Phil Kernick, national director of information security at consulting firm CQR, says the politicians should spend less time campaigning about stopping the boats and more time addressing cyber security issues that plague Australian internet users.
“I sincerely hope that this will be the last election campaign in which cyber security is ignored,” Mr Kernick told news.com.au exclusively. “Its omission is very concerning.”
“Last year 5.4 million Australians were victims of cyber crime with an estimated cost to the economy of $1.65 billion.”
Several high-profile institutions were hacked this year, including the Reserve Bank.
Mr Kernick says that it’s clear Australians are vulnerable and under attack. “There are no two ways about it,” he says.
“Why do our politicians spend so much time trying to win votes for their party’s approach to issues like asylum seekers? I’m not belittling the asylum seeker issue, but the point is that this issue doesn’t affect very many of us on a day-to-day basis, yet we have heard about it ad nauseam.
“The answer is simple. Politicians talk about things they think we are interested in. As prolific as cybercrime is, very few people know much about it and therefore very few people talk about it”.
Neither Mr Rudd, communications minister and deputy PM Mr Albanese, Mr Abbott, minister for broadband Ed Husic or shadow communications minister Malcolm Turnbull responded to news.com.au’s interview requests on this issue.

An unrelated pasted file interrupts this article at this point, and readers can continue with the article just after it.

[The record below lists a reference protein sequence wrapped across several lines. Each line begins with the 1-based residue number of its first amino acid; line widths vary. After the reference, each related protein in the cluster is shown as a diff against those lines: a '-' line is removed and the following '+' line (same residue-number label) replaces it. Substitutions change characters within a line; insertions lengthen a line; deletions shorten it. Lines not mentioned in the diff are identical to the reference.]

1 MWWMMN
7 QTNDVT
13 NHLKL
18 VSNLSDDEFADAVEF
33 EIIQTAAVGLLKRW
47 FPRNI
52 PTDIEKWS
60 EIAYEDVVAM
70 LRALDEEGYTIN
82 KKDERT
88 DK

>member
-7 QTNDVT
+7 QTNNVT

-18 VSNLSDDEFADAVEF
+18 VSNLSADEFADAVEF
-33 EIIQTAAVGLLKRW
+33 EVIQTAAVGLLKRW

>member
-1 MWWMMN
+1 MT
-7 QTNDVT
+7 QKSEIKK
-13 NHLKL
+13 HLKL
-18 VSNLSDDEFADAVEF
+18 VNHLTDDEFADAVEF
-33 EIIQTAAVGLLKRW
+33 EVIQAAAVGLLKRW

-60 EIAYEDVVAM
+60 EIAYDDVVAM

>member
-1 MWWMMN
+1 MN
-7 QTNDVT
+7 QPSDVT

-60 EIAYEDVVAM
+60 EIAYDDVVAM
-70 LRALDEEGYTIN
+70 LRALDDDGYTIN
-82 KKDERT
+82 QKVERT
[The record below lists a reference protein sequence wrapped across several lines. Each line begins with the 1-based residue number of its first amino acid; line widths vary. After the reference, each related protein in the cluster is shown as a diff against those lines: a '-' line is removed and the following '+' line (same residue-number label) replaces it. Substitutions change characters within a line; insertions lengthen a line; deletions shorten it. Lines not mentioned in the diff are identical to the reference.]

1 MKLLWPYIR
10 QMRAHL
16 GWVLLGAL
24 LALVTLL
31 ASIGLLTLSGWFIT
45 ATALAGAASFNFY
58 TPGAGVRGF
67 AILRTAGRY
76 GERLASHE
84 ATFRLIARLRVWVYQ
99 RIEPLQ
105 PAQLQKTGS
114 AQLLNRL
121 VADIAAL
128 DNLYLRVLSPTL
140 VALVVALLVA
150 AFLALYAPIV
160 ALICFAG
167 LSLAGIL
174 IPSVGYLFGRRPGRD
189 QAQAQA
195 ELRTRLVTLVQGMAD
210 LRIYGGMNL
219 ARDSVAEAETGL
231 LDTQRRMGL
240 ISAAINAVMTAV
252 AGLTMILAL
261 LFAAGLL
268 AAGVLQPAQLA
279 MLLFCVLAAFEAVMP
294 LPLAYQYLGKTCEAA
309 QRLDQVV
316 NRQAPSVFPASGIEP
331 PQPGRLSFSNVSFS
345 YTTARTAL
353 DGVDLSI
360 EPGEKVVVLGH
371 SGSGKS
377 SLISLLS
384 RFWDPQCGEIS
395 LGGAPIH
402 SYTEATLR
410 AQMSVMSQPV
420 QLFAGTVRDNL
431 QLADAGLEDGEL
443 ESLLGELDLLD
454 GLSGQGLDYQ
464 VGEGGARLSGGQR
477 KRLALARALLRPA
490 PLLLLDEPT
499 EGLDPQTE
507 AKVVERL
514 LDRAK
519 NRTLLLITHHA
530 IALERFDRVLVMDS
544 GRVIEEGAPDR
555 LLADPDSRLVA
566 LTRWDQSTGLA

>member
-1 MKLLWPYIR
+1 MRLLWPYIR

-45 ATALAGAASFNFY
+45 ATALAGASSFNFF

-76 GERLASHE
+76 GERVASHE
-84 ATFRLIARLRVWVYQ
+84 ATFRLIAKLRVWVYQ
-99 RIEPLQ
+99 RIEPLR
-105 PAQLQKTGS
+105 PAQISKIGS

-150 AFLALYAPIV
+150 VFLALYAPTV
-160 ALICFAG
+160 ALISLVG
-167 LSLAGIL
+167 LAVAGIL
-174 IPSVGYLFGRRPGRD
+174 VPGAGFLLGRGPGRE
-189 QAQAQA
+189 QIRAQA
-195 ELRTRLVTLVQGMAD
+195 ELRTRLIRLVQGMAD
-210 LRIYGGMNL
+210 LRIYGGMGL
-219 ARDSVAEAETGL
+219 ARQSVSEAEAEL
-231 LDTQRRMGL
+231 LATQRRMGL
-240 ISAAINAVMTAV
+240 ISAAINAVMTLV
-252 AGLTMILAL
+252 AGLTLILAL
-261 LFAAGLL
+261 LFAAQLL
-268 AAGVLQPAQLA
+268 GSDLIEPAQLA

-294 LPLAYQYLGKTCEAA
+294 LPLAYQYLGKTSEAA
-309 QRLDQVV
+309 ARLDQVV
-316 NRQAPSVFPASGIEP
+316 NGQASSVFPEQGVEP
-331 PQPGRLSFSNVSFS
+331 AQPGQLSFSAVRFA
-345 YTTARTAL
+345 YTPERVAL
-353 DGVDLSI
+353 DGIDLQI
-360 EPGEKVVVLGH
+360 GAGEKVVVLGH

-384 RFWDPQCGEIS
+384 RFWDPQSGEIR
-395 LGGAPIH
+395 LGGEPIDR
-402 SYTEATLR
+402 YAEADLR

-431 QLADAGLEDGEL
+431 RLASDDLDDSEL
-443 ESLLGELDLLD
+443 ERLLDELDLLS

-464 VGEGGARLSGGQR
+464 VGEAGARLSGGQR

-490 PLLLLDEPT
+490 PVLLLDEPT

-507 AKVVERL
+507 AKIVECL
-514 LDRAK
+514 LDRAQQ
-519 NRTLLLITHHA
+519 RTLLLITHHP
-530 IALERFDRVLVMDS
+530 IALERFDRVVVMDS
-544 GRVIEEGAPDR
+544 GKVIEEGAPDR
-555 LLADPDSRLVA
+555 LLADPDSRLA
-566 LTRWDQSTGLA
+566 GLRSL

Early next year the Senate will discuss a bill that would make it compulsory for companies and organisations to disclose security breaches to the Federal Privacy Commissioner and consumers.
Mr Kernick says this will be the first step to empower consumers to make informed decisions about which service providers they can trust with their data.
However, the security expert says this is simply not enough.
Labor announced earlier this year a plan to launch a Cyber Security Centre in Canberra but the Coalition dismissed it as nothing more than window dressing.
Mr Kernick says The Coalition has no stance on cyber security. There is no mention of it in its much-touted “Plan for Australia“.
“This is concerning because if the Coalition is elected, we may lose even more ground in the fight against cybercrime,” Mr Kernick says.
“Whichever way you look at it, the government has achieved very little and the future isn’t looking bright.”
Mr Kernick wants cyber security to be included in the education curriculum.
“I’m not talking about cyber bullying,” he says. “That is an entirely different thing. We need to create a culture of cyber security awareness and it begins at school level. Just as we were taught to cross the street safely, we need to teach our children to use the internet safely and responsibly.”
He also wants to make software vendors liable for the faults in their products.
“If a car crashes because it wasn’t designed properly, the manufacturer is liable,” he says. “If you lose your bank account because the software you use wasn’t designed properly, you lose and the manufacturer points to an end-user licencing agreement and says they aren’t liable. That attitude has to stop and government has the power to change it.”
Mr Kernick also says government should engage more with the private sector.
“We are better at this stuff than they are,” he says. “They need to work with us.”